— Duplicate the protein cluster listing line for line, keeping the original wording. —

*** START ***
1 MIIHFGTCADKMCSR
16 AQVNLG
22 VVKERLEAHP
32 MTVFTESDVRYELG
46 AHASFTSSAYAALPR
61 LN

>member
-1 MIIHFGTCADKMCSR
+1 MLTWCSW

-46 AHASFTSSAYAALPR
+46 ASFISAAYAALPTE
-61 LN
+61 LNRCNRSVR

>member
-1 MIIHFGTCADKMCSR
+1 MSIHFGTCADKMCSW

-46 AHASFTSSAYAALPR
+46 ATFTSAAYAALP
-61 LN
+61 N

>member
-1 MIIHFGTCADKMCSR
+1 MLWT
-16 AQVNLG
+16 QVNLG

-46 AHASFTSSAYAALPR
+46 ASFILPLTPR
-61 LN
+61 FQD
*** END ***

1 MIIHFGTCADKMCSR
16 AQVNLG
22 VVKERLEAHP
32 MTVFTESDVRYELG
46 AHASFTSSAYAALPR
61 LN

>member
-1 MIIHFGTCADKMCSR
+1 MLTWCSW

-46 AHASFTSSAYAALPR
+46 ASFISAAYAALPTE
-61 LN
+61 LNRCNRSVR

>member
-1 MIIHFGTCADKMCSR
+1 MSIHFGTCADKMCSW

-46 AHASFTSSAYAALPR
+46 ATFTSAAYAALP
-61 LN
+61 N

>member
-1 MIIHFGTCADKMCSR
+1 MLWT
-16 AQVNLG
+16 QVNLG

-46 AHASFTSSAYAALPR
+46 ASFILPLTPR
-61 LN
+61 FQD